Scientists Cracked a Deadly DNA Puzzle. Then Came the Hard Part

August 14, 2018 Updated: August 14, 2018

In 2002, renowned scientist Phillip Sharp co-founded Alnylam Pharmaceuticals Inc. after learning about an intriguing discovery: Researchers had figured out how to “silence” biological messages sent by the genetic code in worms.

Sixteen years and about $2 billion in research spending later, Alnylam has turned the concept, called RNA interference, or RNAi, into a treatment for people with a rare and deadly genetic disease. It’s the first RNAi therapy ever approved, and a small triumph of humanity’s mastery of his own genetics.

It’s also a cautionary tale of a long struggle to transform a scientific breakthrough into a treatment, and a lesson for companies working with today’s most talked-about medical technologies, such as the gene-editing tool Crispr.

“Expect a long haul,” Sharp said in an interview.

When RNAi pioneers Craig Mello and Andrew Fire won the Nobel Prize in 2006, champagne flowed, analysts predicted drugs for cancer and other disorders would rake in billions of dollars in sales, and dozens of companies jumped into the fray. Most of them abandoned their efforts over the following decade.

Alnylam’s therapy Onpattro was approved by the U.S. Food and Drug Administration on Aug. 10. It temporarily blocks, or silences, the messages carried by defective genes that cause a disease called hereditary transthyretin-mediated amyloidosis, or hATTR. Caused by a flawed gene, hATTR amyloidosis affects as many as 50,000 people worldwide.

The FDA’s landmark approval was narrower than many hoped: for now, only a small subset of patients who suffer from nerve damage caused by the disease are qualified to receive Onpattro — about 3,000 in the U.S. But it opens the door to more therapies and has, at long last, validated Alnylam’s years-long effort.

Hot in the Aughts

Like Crispr today, RNAi was the “next big thing” in biotechnology at the beginning of the last decade.

Scientists had long known that turning off flawed genes, thus preventing them from making harmful proteins, could treat disease. Sharp, who co-founded Biogen Inc. in 1978 and in 1993 won a Nobel Prize for studies related to gene splicing, saw RNAi’s potential in making it happen. He wasn’t alone.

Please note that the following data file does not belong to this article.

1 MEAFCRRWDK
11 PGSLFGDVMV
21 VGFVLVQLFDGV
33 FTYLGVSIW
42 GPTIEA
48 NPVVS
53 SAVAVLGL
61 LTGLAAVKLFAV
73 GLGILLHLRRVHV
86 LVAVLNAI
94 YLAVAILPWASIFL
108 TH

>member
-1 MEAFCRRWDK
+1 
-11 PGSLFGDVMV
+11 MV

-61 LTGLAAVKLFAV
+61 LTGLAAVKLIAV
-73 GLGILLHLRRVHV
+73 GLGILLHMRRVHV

“There were hundreds of companies founded to do RNAi and virtually every major pharmaceutical company had a program with hundreds of people involved,” said Judy Lieberman, a Harvard Medical School researcher who is Alnylam’s scientific advisory board.

The decoding of the human genome in 2003 further expanded that potential by providing a starting point for isolating defective genes that RNAi may one day silence.

In a 2007 interview, Alnylam Chief Executive Officer John Maraganore compared RNAi’s approach to fighting a flood. Conventional drugs address damage that’s already been done, like mopping up the floor.

“With RNAi, you can turn off the faucet,” he said.

Trials and Failures

The hard part has been turning off the faucet in people.

Here’s why: DNA, the human’s genetic code, produces RNA, which carries the instructions for making proteins. Patients with hATTR amyloidosis have a defective gene that leads to the production of misfolded proteins that are deposited into the heart and the nerves, among other places. Patients slowly lose sensation in their hands, arms, feet, and legs as the proteins build up. Eventually, the disorder attacks organs, often killing patients within a few years of diagnosis.

The biggest technical hurdle for Onpattro was getting it into the liver cell’s cytoplasm, where RNAi molecules can gum up the production of those proteins. Alnylam tested various approaches, again and again, Sharp said. Most of this technology was developed in-house.

“It took 10 years and $1 billion of investment to crack the initial delivery hurdle,” said Barry Greene, president of Cambridge, Massachusetts-based Alnylam.

Meanwhile, global pharmaceutical companies gave up on their RNAi efforts. Merck & Co. abandoned the field in 2014, seven years after spending $1.1 billion to buy Sirna Therapeutics. Pfizer Inc. let an RNAi partnership with Mirus Bio Corp. end on schedule in 2008. Swiss drugmaker Roche Holding AG discontinued its RNAi research and an alliance with Alnylam in 2010.

Alnylam, no stranger to setbacks, remained committed. (It bought Merck’s Sirna assets for a fraction of what the pharmaceutical giant paid in 2007.) After its first-generation drug, revusiran, was terminated in 2016 because of safety concerns, Alnylam officials were unbowed: “We’ve been punched in the face before, and we’ve come back,” Greene said at the time.

What Now?

It’s a mindset that could serve Alnylam well today as it seeks a broader approval for Onpattro, which may require additional trials.

Onpattro’s early lead in patients with hATTR amyloidosis may not last long. The FDA is slated to decide on a direct rival from Ionis Pharmaceuticals Inc., Tegsedi, early October. Pfizer’s tafamidis, which works via a different mechanism, has been shown to improve survival.

The world of RNAi therapies is expected to expand now that the first medicine has broken through. Onpattro, also known as its chemical name patisiran, didn’t raise any safety concern, and the FDA isn’t requiring any special programs to monitor or reduce risks.

“The approval of patisiran is the start of something big,” said Steven Breazzano, an analyst at Evercore ISI who recommends holding Alnylam’s stock. “While some would have hoped it wouldn’t have taken this long, the reality of brand new therapeutic modalities is the first one for the field is never quick or easy.”